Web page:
Story at a glance
- Following the pandemic, fewer patients are opting to reside in nursing homes.
- This has created a newfound financial crisis among nursing homes and long-term care centers.
- More than 1,600 are anticipated to shut down or merge.
A new survey reveals that roughly just one-quarter of nursing homes reported feeling confident that they could last one year or more following the economic devastation of the COVID-19 pandemic, which had an intense effect on nursing homes as the institutions emerged as one of the first COVID-19 hotspot locations.
Based on an analysis conducted by the American Health Care Association and National Center for Assisted Living (AHCA/NCAL), which surveyed more than 600 nursing homes and 120 assisted living facilities, more than half of the nursing homes and nearly half of the assisted living communities said that they are operating at a profit loss.
This financial crisis is largely due to large drops in revenue from admitted patients. In addition to the previous statistics, 84 percent of nursing homes report losing revenue due to fewer patients coming from hospitals.
Despite the vaccination rate rising and the pandemic broadly waning, fewer people appear interested in staying at nursing homes given the risk of a COVID-19 infection.
Beginning with the Life Care Center of Kirkland in Washington, nursing homes and other long-term care centers were hotspots for COVID-19 outbreaks. Data from AARP reveals that more than 184,000 residents and staff of these institutions perished due to COVID-19 infections and complications.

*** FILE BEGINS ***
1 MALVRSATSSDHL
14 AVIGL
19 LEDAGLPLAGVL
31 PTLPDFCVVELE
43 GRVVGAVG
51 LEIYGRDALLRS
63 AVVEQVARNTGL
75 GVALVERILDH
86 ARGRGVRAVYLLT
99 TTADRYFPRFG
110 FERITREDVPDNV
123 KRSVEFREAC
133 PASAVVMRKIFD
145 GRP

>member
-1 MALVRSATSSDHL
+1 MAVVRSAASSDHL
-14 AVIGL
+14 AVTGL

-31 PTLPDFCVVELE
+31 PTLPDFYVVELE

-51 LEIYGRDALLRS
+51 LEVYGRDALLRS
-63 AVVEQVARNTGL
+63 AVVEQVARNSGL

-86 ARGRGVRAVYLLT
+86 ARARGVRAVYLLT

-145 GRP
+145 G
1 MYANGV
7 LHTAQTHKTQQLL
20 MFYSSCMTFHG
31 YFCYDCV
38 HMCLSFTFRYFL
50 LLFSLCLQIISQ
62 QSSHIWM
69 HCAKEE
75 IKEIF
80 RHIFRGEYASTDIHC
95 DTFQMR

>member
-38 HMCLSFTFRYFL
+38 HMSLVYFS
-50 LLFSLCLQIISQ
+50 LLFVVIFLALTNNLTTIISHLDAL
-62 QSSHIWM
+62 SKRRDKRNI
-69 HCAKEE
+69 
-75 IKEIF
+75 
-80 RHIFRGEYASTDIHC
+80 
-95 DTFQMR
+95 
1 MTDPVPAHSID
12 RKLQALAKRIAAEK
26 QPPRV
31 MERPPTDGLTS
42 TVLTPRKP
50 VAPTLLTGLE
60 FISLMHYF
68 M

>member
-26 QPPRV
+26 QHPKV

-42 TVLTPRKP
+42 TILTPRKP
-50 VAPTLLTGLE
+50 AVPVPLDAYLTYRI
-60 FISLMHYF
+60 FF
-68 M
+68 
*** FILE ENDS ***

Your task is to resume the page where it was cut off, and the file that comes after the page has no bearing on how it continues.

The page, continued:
The close proximity of residents and staff in nursing homes helped the virus transmit. With this knowledge, fewer patients opted to enroll as residents.
On top of this revenue shortage, other expenses weighed on nursing homes. The top three costs reported due to the pandemic include additional pay for staff, hiring more staff and purchasing personal protective equipment (PPE).
An estimated $30 billion was spent on PPE and staffing needs in 2020 alone, all while the industry is expected to lose $94 billion in revenue.
“Even though COVID cases in long term care are at historic lows, providers are struggling to recover from the economic crisis the pandemic has induced,” said Mark Parkinson, president and CEO of AHCA/NCAL. “Too many facilities are operating under shoestring budgets simply because policymakers have failed to dedicate the proper resources, and this can have devastating consequences.”
Parkinson says that lawmakers need to prioritize the survival of nursing homes and other care facilities, mainly through the passage of or implementation of parts of the AHCA’s Care For Our Seniors Act.
Some 143 total closures and mergers have occurred in 2020, with another 1,670 projected changes in operating nursing homes forecasted for 2021.
“Facility closures will have a devastating impact on long term care residents, most of whom are older adults with multiple underlying health conditions,” the report writes.